Killed by a broken heart: Why more elderly couples are dying within hours of each other
Hospitals are seeing increased numbers of elderly couples dying within a few hours of each other.
A box of ashes, topped with ribboned teddy bears, sits amongst dozens of framed photographs. A bottle of Heineken is propped on the right, a can of New Zealand Lager on the left. Two names, rather than one, are carved into the glossed wooden box.
Although she was dying of cancer, no-one expected Yvonne Stickland to die so soon. Yvonne's husband of 54 years, Robert Stickland, missed her final moments.
Sick with cancer himself, he managed to kiss her on the forehead once she was gone, like he used to do every night before bed. Eight hours later, he died too.
"It was a shock, a complete shock," says their daughter Kathleen. "Because we hadn't really even comprehended that mum had passed away."
The Auckland couple's four children said there was no doubt Robert died of a broken heart. He was rushed to hospital shortly after Yvonne's death with suspected pneumonia. He slipped away quietly tucked up in a hospital bed after finishing a bowl of dessert.
"Initially it was like, oh my God, I can't believe that I've lost both my parents. It was complete devastation," Kathleen says. "But then we thought, well, its better that way because they're together and dad is not suffering on his own. Because he would have just been lost without her. He would have been in so much pain."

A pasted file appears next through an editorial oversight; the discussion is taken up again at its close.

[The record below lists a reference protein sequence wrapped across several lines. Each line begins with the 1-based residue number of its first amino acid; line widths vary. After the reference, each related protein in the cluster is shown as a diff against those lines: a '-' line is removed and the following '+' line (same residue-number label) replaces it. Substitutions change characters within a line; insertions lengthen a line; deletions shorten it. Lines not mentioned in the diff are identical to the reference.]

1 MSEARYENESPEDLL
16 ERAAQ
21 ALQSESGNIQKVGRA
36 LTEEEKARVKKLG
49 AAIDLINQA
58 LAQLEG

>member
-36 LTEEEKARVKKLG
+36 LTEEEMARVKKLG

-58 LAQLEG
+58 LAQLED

'SHE WAS JUST HEARTBROKEN'
In August, Kevin and Madeleine Feeney, married for 63 years, also died on the same day.
Like the Sticklands, the couple were farewelled in side-by-side coffins.
"In the end, you couldn't have scripted it better," their son Paul Feeney says. "They adored each other and were a great team so for us it was just meant to be."
Despite sounding like something out of the classical romances, death by heartbreak is very real.
Dr Rod MacLeod, medical director of Hibiscus Hospice, says: "It's not uncommon for partners to die relatively quickly after one of the partners has died."
MacLeod's career in palliative medicine began 30 years ago with the story of an elderly, married couple called Roy and Millie.
Millie looked after Roy at home for months while he battled lung cancer.
"Essentially what would happen is I would go visit and watched Millie caring for Roy very well," MacLeod says. "One weekend when I was away from my practice Roy had to be admitted into hospital and died very shortly after that.
"In the following weeks I had to see Millie because she developed heart disease and died. So she literally died of a broken heart.
"She was just heartbroken. That's where the term comes from. The idea of being heartbroken and dying from a broken heart really does exist.
"The deaths the press report are the ones that die within a couple of days. That's quite rare. But it's not uncommon for people to die within a few months."
It's testament to a strong link between the mind and body that the medical world doesn't completely understand, MacLeod says.
A Harvard study found people have a 30 per cent increased risk of death in the first three months after their spouse dies.
Studies link the deaths to heart disease – known as the Widowhood Effect.
"Profound grief, acute grief is a big issue that we're not necessarily that good at dealing with," MacLeod says. "I think preparation for grief is important and support afterwards is important."
"I was so interested in why that happens and the way that it happens and the fact that I thought that we should have been able to do it better and provide better support for Milly. That's what set me off on my quest for understanding about palliative medicine."